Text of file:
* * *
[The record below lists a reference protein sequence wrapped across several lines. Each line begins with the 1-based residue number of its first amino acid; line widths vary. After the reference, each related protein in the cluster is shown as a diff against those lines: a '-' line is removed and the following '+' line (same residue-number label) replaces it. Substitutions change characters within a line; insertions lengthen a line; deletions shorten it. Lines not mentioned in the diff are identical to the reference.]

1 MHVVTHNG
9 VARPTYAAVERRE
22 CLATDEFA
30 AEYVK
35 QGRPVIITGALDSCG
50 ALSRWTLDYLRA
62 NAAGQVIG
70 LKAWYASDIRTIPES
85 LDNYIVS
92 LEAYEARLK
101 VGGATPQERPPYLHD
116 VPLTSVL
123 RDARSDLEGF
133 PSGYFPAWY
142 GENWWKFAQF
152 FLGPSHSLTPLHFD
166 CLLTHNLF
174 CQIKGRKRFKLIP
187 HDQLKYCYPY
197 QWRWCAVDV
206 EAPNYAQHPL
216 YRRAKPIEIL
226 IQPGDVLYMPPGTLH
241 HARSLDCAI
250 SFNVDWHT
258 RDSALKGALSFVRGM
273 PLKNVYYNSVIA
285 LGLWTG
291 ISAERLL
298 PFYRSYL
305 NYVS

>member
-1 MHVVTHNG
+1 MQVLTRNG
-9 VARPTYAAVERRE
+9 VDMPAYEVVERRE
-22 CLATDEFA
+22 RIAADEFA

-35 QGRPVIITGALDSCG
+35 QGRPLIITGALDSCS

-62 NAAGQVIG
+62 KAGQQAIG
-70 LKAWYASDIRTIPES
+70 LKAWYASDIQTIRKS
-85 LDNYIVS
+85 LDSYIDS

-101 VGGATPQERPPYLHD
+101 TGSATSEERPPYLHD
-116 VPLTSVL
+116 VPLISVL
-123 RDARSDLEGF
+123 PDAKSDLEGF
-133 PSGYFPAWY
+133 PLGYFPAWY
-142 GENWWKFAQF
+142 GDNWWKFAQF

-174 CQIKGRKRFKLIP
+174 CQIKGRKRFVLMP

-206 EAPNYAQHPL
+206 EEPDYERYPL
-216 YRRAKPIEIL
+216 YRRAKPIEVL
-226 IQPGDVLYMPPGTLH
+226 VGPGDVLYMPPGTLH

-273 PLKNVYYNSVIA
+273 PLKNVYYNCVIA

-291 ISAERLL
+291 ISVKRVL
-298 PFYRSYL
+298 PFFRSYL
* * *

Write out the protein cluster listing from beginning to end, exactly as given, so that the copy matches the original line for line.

[The record below lists a reference protein sequence wrapped across several lines. Each line begins with the 1-based residue number of its first amino acid; line widths vary. After the reference, each related protein in the cluster is shown as a diff against those lines: a '-' line is removed and the following '+' line (same residue-number label) replaces it. Substitutions change characters within a line; insertions lengthen a line; deletions shorten it. Lines not mentioned in the diff are identical to the reference.]

1 MHVVTHNG
9 VARPTYAAVERRE
22 CLATDEFA
30 AEYVK
35 QGRPVIITGALDSCG
50 ALSRWTLDYLRA
62 NAAGQVIG
70 LKAWYASDIRTIPES
85 LDNYIVS
92 LEAYEARLK
101 VGGATPQERPPYLHD
116 VPLTSVL
123 RDARSDLEGF
133 PSGYFPAWY
142 GENWWKFAQF
152 FLGPSHSLTPLHFD
166 CLLTHNLF
174 CQIKGRKRFKLIP
187 HDQLKYCYPY
197 QWRWCAVDV
206 EAPNYAQHPL
216 YRRAKPIEIL
226 IQPGDVLYMPPGTLH
241 HARSLDCAI
250 SFNVDWHT
258 RDSALKGALSFVRGM
273 PLKNVYYNSVIA
285 LGLWTG
291 ISAERLL
298 PFYRSYL
305 NYVS

>member
-1 MHVVTHNG
+1 MQVLTRNG
-9 VARPTYAAVERRE
+9 VDMPAYEVVERRE
-22 CLATDEFA
+22 RIAADEFA

-35 QGRPVIITGALDSCG
+35 QGRPLIITGALDSCS

-62 NAAGQVIG
+62 KAGQQAIG
-70 LKAWYASDIRTIPES
+70 LKAWYASDIQTIRKS
-85 LDNYIVS
+85 LDSYIDS

-101 VGGATPQERPPYLHD
+101 TGSATSEERPPYLHD
-116 VPLTSVL
+116 VPLISVL
-123 RDARSDLEGF
+123 PDAKSDLEGF
-133 PSGYFPAWY
+133 PLGYFPAWY
-142 GENWWKFAQF
+142 GDNWWKFAQF

-174 CQIKGRKRFKLIP
+174 CQIKGRKRFVLMP

-206 EAPNYAQHPL
+206 EEPDYERYPL
-216 YRRAKPIEIL
+216 YRRAKPIEVL
-226 IQPGDVLYMPPGTLH
+226 VGPGDVLYMPPGTLH

-273 PLKNVYYNSVIA
+273 PLKNVYYNCVIA

-291 ISAERLL
+291 ISVKRVL
-298 PFYRSYL
+298 PFFRSYL